Do I think that it is a full time endeavor, an art form for the dying breed of literary professionals? Eh, no.

Nevertheless, as a self-proclaimed intrepid explorer of the written word in all of its natural habitats, I will add my name to the list of professional writers boasting a list somewhere in their anthologies.

For someone, somewhere, is paying people to do this.

So here we are. Prepare to witness the making of history and the coming of worlds as I make the most minor level of commitment to this undertaking: the top five list.

Behold!

Allaya’s Super Awesome Top Five List That Propels Her Into The Status And Commensurate Experience Of A Professional Writer

Top Five Words That I Can’t Live Without

1. Definitely. Part of Speech: adverb, interjection. Generally used to sprinkle another layer of sincerity and emphasis into a sentence, as in, “I definitely have no intention of walking to Ohio,” or, more commonly, “Anyone who expects me to walk to Ohio is definitely an idiot.”

2. Sarcasm. Part of Speech: noun, also see way of life. Not typically used as part of a sentence, however, employed frequently as an efficient and succinct means of communicating one’s innermost feelings to another person, particularly one with a demonstrated lack of mental competence. i.e.: “Good job walking into that wall there, buddy. Proud of you.”

3. Book. Part of Speech: noun, verb. A god-like, powerful, and usually inexpensive item with an ability to make you feel, say and do things completely disproportionate to its size, cost, or immediate relevance. May be used for entertainment, information, record-keeping, communication, fortune telling, and therapy.

4. Sister. Part of Speech: noun. A god-like, powerful, and usually inexpensive item with an ability to make you feel, say and do things completely disproportionate to its size, cost, or immediate relevance. Generally gives the best advice, hugs, and Christmas presents out of anyone that you will ever know. Treat well, and use as directed. Side effects may include arguing, missing clothes, twenty year grudges, feeling obligated to do things you’re not entirely sure you wanted to, death, and in rare cases, being tied to your peers with a jump rope.

5. Ineffable. Part of Speech: adjective. A word which generally means difficult or impossible to express, but which really means inherent cop-out of the English language to provide a word that accurately describes what you need it to, and complete absolution from your duty to locate and use such a word even if it does exist. See loophole. i.e.: “Although my book report is due today, I found the myriad feelings and ideas that emerged from such close scrutiny to be completely ineffable, so I simply wrote that word five hundred times. Upon seeing this, my teacher’s fury was ineffable, so she chose to express that by giving me an eff.”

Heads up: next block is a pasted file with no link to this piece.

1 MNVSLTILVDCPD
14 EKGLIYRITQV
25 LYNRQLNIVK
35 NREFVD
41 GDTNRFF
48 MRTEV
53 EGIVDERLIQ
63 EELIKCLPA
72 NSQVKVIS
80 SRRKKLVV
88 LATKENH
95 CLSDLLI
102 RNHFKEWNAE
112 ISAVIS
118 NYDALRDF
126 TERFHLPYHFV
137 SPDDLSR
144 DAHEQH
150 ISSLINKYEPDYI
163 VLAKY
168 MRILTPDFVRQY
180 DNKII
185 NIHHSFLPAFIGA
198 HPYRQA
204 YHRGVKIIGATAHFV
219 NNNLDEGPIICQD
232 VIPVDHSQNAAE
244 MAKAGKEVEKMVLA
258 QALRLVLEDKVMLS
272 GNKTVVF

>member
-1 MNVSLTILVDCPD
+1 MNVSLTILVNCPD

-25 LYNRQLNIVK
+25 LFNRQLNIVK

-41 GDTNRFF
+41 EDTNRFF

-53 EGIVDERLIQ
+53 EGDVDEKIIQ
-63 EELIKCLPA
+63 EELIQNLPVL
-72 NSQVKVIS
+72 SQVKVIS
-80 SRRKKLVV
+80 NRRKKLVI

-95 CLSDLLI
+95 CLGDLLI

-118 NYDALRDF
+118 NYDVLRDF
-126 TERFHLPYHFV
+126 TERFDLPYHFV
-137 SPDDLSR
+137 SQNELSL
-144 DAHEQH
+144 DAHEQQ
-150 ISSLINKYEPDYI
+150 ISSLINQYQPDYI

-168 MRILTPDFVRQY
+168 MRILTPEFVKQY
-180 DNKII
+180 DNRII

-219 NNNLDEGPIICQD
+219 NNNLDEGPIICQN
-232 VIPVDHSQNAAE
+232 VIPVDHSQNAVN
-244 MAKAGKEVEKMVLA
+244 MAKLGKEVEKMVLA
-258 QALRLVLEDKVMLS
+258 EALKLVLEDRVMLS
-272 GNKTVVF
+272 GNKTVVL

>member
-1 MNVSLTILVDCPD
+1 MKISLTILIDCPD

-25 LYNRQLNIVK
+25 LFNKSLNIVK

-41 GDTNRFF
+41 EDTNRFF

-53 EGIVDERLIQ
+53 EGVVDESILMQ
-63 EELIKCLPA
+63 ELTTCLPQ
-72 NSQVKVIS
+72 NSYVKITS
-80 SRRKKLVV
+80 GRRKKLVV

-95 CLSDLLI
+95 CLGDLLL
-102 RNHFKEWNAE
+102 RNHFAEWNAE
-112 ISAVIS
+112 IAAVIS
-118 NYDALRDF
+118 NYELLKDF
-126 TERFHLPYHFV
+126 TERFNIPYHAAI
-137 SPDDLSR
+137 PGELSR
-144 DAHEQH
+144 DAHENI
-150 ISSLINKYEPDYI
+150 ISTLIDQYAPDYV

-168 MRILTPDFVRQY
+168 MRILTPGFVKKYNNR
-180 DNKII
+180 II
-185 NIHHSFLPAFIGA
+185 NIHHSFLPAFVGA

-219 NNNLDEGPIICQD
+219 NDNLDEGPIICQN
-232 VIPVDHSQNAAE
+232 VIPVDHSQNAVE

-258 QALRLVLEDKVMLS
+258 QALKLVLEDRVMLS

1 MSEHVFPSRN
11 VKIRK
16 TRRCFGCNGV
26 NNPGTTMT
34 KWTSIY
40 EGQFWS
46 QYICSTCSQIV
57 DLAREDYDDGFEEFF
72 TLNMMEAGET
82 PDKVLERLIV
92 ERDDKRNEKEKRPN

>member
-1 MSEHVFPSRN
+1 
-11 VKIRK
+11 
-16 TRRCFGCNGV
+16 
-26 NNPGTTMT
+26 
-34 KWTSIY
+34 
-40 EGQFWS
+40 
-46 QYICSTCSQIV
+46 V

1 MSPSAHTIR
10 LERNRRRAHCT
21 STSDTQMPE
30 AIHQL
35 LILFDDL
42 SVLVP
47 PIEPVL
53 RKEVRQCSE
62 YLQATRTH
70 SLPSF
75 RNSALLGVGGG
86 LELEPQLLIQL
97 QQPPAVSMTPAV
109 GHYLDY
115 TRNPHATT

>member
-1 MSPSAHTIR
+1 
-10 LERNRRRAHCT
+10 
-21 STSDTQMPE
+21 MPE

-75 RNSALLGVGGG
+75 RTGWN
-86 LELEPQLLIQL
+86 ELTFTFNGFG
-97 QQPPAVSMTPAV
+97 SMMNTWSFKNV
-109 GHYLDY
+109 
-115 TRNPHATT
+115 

So Tuesday night, I went to the movies to take advantage of my free Optimum tickets, and I saw “Black Swan,” starring Natalie Portman. For those of you who are unfamiliar with the movie, Black Swan tells the story of Nina Sayers, an extremely talented, yet tightly wound ballet dancer with an overprotective, overbearing mother. The film is absolutely wonderful, and I highly recommend seeing it. I was so impressed by the acting, and the parallel stories of Nina and the Swan of Tchaikovsky’s classically beautiful ballet are a perfect marriage, conveying one seamless tale. The movie incorporates several different themes and makes use of strong visual imagery and a creative, yet moving score to fully enthrall the viewer, and it’s well-executed, though somewhat abrupt ending, leaves you staring at the screen, hoping for another flash into the cinematic landscape of Nina’s world. Although I can generally find a reason to pick apart any film, Black Swan was impeccable. It is a perfect example of what a well told, well-crafted story should look like. I am very careful not to give anything away here; just know that you should run, not walk, to check out this film. There is definitely something in the film for everyone, whether it is the brilliantly choreographed dances, the overall visual appeal of the film, Natalie Portman’s fantastic and visceral performance, or a particularly hot onscreen kiss. Either way, prepare to be talking about this one for weeks.

Don’t believe me? Check it out for yourself at the official site.

Anyway, I’m off to the DMV. Share the list (but not without telling me first), enjoy the movie, and happy trails:

Allaya